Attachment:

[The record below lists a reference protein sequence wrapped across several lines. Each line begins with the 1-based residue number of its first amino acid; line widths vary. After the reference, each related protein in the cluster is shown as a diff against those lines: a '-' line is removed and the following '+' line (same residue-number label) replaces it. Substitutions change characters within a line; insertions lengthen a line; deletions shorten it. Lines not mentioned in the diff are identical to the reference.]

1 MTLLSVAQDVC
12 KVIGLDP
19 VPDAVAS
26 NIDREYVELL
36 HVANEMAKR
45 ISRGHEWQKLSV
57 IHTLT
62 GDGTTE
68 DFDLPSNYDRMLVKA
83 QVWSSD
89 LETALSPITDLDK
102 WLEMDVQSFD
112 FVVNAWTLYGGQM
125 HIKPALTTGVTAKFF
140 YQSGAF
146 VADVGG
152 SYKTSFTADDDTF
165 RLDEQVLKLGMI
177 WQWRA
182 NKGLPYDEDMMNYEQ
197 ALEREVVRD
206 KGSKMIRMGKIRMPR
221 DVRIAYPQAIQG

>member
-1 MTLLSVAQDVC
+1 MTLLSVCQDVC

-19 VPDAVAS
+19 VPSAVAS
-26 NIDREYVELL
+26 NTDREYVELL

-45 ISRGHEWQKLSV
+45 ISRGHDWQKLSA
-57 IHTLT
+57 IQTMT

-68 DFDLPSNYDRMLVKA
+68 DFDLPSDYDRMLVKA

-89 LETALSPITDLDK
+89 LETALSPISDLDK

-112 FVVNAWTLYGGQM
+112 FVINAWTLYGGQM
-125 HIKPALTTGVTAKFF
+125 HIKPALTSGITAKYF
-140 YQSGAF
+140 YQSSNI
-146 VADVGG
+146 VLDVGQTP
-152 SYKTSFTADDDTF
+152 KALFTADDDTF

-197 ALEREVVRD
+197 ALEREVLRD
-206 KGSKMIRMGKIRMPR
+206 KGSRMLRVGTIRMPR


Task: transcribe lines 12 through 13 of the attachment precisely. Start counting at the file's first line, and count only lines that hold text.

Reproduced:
89 LETALSPITDLDK
102 WLEMDVQSFD